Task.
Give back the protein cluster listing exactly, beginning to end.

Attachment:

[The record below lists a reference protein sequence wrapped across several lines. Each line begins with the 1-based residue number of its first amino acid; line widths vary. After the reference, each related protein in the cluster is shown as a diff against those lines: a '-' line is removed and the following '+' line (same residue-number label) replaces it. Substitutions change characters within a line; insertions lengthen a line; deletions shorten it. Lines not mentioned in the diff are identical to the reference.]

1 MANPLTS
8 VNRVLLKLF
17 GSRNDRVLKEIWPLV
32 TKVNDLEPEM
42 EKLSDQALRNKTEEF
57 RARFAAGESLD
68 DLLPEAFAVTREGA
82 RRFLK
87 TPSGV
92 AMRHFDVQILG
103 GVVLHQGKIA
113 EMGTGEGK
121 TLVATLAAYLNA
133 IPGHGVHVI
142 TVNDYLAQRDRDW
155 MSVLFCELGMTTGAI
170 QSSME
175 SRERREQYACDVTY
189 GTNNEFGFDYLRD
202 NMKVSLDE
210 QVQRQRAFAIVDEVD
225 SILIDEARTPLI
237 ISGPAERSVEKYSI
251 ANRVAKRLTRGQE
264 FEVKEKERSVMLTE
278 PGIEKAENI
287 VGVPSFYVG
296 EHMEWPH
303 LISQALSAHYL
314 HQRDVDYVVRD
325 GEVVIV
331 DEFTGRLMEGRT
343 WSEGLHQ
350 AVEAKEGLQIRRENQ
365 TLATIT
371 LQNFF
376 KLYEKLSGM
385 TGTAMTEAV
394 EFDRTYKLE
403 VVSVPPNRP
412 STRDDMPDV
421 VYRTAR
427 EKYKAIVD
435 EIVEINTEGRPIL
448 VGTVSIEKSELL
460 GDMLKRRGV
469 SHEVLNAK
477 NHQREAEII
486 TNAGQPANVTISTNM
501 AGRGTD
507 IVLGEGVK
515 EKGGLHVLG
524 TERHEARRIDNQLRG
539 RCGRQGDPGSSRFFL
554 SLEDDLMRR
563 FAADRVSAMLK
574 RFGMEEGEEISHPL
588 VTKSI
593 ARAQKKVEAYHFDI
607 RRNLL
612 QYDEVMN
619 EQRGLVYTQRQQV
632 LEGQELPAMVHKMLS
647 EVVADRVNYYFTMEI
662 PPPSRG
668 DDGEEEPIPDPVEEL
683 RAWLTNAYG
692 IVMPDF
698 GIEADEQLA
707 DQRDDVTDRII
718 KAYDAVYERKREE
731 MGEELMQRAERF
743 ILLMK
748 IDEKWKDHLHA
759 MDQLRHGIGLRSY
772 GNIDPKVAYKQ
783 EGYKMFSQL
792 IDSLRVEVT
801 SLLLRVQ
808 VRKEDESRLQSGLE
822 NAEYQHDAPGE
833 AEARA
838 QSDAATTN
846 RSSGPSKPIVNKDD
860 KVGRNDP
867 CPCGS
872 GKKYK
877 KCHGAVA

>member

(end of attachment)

[The record below lists a reference protein sequence wrapped across several lines. Each line begins with the 1-based residue number of its first amino acid; line widths vary. After the reference, each related protein in the cluster is shown as a diff against those lines: a '-' line is removed and the following '+' line (same residue-number label) replaces it. Substitutions change characters within a line; insertions lengthen a line; deletions shorten it. Lines not mentioned in the diff are identical to the reference.]

1 MANPLTS
8 VNRVLLKLF
17 GSRNDRVLKEIWPLV
32 TKVNDLEPEM
42 EKLSDQALRNKTEEF
57 RARFAAGESLD
68 DLLPEAFAVTREGA
82 RRFLK
87 TPSGV
92 AMRHFDVQILG
103 GVVLHQGKIA
113 EMGTGEGK
121 TLVATLAAYLNA
133 IPGHGVHVI
142 TVNDYLAQRDRDW
155 MSVLFCELGMTTGAI
170 QSSME
175 SRERREQYACDVTY
189 GTNNEFGFDYLRD
202 NMKVSLDE
210 QVQRQRAFAIVDEVD
225 SILIDEARTPLI
237 ISGPAERSVEKYSI
251 ANRVAKRLTRGQE
264 FEVKEKERSVMLTE
278 PGIEKAENI
287 VGVPSFYVG
296 EHMEWPH
303 LISQALSAHYL
314 HQRDVDYVVRD
325 GEVVIV
331 DEFTGRLMEGRT
343 WSEGLHQ
350 AVEAKEGLQIRRENQ
365 TLATIT
371 LQNFF
376 KLYEKLSGM
385 TGTAMTEAV
394 EFDRTYKLE
403 VVSVPPNRP
412 STRDDMPDV
421 VYRTAR
427 EKYKAIVD
435 EIVEINTEGRPIL
448 VGTVSIEKSELL
460 GDMLKRRGV
469 SHEVLNAK
477 NHQREAEII
486 TNAGQPANVTISTNM
501 AGRGTD
507 IVLGEGVK
515 EKGGLHVLG
524 TERHEARRIDNQLRG
539 RCGRQGDPGSSRFFL
554 SLEDDLMRR
563 FAADRVSAMLK
574 RFGMEEGEEISHPL
588 VTKSI
593 ARAQKKVEAYHFDI
607 RRNLL
612 QYDEVMN
619 EQRGLVYTQRQQV
632 LEGQELPAMVHKMLS
647 EVVADRVNYYFTMEI
662 PPPSRG
668 DDGEEEPIPDPVEEL
683 RAWLTNAYG
692 IVMPDF
698 GIEADEQLA
707 DQRDDVTDRII
718 KAYDAVYERKREE
731 MGEELMQRAERF
743 ILLMK
748 IDEKWKDHLHA
759 MDQLRHGIGLRSY
772 GNIDPKVAYKQ
783 EGYKMFSQL
792 IDSLRVEVT
801 SLLLRVQ
808 VRKEDESRLQSGLE
822 NAEYQHDAPGE
833 AEARA
838 QSDAATTN
846 RSSGPSKPIVNKDD
860 KVGRNDP
867 CPCGS
872 GKKYK
877 KCHGAVA

>member